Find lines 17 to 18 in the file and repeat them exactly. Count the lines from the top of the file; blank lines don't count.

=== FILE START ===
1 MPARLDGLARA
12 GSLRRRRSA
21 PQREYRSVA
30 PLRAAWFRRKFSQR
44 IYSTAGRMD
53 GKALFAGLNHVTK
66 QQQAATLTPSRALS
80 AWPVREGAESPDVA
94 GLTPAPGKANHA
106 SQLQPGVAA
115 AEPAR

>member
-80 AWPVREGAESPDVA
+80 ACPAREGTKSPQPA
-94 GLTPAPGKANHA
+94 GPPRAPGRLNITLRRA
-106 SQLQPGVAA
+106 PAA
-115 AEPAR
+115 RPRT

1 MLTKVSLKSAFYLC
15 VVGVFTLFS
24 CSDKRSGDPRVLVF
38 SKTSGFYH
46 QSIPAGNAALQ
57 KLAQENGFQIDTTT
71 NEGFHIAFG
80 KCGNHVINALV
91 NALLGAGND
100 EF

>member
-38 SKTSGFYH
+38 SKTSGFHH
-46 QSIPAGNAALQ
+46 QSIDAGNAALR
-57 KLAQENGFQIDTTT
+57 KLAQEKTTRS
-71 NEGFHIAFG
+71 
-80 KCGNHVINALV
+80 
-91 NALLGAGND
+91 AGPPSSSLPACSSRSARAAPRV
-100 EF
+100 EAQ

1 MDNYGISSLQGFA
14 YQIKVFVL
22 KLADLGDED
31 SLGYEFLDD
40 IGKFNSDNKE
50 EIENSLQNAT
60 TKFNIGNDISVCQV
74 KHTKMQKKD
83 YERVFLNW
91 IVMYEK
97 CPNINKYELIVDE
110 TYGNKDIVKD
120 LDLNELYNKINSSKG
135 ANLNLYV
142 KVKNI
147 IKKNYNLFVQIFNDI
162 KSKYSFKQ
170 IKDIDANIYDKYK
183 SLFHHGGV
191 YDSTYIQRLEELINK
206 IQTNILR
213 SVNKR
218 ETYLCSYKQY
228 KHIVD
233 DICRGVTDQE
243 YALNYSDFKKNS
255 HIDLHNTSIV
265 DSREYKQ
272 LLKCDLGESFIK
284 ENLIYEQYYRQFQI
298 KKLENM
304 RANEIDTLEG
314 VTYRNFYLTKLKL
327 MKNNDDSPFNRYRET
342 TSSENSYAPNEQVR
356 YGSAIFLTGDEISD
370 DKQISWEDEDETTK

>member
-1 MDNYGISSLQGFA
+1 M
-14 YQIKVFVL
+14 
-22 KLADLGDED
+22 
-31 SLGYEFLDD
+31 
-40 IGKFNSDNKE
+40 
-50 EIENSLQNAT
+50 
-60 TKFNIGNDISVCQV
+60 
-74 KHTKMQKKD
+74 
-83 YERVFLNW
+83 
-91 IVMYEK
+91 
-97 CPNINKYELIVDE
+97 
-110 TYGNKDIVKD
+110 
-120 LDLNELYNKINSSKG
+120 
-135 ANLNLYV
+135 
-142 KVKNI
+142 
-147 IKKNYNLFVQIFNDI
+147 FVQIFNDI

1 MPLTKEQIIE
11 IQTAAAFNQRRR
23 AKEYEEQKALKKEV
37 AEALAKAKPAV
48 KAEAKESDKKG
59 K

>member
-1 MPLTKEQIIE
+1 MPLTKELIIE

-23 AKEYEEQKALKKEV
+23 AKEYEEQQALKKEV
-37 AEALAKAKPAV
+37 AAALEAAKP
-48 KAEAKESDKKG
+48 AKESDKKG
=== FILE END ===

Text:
-106 SQLQPGVAA
+106 PAA